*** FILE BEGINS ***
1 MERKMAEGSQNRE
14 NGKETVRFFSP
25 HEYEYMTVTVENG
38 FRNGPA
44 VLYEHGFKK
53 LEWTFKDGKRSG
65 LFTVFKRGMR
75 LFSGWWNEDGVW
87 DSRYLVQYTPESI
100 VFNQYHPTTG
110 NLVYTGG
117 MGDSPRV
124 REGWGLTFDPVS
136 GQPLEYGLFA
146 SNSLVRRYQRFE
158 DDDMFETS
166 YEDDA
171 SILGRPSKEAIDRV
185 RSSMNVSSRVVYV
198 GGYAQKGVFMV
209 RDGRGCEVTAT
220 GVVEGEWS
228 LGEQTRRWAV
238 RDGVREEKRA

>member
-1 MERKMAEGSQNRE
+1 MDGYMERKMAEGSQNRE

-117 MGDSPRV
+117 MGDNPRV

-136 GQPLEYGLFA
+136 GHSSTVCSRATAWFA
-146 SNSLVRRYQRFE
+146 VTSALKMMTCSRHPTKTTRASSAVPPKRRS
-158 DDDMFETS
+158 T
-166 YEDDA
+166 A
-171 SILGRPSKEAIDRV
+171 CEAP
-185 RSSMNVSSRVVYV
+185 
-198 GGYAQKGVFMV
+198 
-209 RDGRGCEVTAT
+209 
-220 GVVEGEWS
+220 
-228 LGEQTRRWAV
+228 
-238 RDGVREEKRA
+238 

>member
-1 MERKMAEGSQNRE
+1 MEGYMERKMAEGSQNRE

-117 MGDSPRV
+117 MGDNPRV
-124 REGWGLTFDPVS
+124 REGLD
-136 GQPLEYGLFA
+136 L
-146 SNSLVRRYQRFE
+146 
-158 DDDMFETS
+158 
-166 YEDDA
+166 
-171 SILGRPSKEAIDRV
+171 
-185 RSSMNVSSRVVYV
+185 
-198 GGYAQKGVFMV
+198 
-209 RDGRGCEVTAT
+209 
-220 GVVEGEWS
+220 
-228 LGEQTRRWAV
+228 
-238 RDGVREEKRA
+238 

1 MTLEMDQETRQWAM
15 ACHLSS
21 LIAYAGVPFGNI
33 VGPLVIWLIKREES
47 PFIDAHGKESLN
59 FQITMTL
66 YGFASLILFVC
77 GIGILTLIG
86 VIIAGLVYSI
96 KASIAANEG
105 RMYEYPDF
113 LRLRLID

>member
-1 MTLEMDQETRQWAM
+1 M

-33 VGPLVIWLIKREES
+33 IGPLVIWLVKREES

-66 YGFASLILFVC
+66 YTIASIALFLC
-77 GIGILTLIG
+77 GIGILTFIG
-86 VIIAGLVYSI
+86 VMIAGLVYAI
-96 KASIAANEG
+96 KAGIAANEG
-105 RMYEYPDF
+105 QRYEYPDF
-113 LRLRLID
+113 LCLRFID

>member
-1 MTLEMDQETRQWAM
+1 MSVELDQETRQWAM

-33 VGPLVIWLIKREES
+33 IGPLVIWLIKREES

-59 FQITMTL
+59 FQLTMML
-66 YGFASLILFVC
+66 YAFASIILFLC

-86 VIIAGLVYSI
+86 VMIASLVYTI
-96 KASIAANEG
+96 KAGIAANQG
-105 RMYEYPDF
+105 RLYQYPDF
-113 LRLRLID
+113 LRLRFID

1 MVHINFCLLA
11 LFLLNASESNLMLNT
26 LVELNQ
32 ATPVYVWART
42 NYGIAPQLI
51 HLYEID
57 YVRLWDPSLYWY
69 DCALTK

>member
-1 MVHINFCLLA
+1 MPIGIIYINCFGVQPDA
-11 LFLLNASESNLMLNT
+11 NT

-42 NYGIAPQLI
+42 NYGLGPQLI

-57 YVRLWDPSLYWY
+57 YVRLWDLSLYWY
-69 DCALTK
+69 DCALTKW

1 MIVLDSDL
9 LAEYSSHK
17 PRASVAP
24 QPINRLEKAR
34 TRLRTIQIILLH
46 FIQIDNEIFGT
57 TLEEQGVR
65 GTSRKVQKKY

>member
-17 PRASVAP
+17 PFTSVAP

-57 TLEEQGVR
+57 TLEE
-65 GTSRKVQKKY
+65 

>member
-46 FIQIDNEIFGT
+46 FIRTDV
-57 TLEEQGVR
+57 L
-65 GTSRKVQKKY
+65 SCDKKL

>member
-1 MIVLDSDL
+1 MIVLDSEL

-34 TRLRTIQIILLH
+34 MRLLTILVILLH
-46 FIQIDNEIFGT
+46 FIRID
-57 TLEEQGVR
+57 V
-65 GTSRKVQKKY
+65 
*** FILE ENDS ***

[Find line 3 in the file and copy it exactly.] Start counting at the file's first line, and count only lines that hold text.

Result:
25 HEYEYMTVTVENG